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A Bush-Lieberman Administration?

OK, it's a long shot, but here's how it could happen.

Let's say the mess in Florida does not get cleared up by Dec. 18, and the Electoral College is unable to pick a winner in the presidential race. In that case, it falls to Congress to decide who the next president and vice president will be. The House of Representatives picks the president, with each state getting one vote. Bush would be heavily favored to win because Republicans control 28 of the 50 state delegations.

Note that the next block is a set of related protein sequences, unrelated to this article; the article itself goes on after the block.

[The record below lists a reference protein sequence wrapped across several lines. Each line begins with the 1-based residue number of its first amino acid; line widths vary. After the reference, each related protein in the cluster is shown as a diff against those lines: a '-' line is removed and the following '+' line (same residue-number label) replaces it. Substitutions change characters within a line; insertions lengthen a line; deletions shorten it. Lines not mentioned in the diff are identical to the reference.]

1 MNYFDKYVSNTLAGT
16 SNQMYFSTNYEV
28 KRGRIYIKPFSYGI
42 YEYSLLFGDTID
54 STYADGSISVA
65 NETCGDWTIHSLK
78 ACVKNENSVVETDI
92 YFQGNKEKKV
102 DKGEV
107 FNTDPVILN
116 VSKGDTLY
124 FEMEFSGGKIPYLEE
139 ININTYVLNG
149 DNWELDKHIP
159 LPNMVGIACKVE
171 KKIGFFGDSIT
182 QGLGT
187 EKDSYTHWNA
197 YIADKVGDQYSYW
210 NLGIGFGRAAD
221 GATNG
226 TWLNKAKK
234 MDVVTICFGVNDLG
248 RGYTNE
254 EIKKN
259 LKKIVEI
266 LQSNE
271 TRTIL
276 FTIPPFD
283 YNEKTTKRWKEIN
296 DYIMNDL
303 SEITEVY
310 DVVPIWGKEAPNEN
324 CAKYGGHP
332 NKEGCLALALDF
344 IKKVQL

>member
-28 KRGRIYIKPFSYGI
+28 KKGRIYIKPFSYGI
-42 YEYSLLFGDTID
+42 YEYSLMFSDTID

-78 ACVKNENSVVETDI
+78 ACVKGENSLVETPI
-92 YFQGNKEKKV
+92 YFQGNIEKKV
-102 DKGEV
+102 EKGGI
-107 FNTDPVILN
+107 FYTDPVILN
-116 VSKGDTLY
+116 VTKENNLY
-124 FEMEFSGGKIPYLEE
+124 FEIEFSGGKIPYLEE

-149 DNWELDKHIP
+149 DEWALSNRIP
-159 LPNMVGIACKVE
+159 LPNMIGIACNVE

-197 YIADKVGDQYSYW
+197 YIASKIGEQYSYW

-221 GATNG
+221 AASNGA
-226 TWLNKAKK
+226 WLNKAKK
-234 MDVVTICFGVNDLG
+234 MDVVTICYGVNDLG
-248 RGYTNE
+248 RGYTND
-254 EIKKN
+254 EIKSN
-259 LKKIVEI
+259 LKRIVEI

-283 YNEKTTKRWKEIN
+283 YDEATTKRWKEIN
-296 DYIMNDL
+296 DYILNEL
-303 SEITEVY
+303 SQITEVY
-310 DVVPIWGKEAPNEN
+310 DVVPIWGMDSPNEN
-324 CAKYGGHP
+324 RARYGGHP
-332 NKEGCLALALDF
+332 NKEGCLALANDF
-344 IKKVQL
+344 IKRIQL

The Senate is charged with picking the vice president, and that's where it could get interesting. If Democrat Maria Cantwell manages to unseat Republican Sen. Slade Gorton in the Senate race in Washington state – the race is still too close to call – the Senate would be split 50-50. Assuming every Republican Senator votes for Dick Cheney and every Democrat votes for Joseph Lieberman, it may well fall to the president of the Senate to cast the tie-breaking vote. That man: Vice President Al Gore.

Of course, it's unclear whether Gore would wish that upon his running mate.

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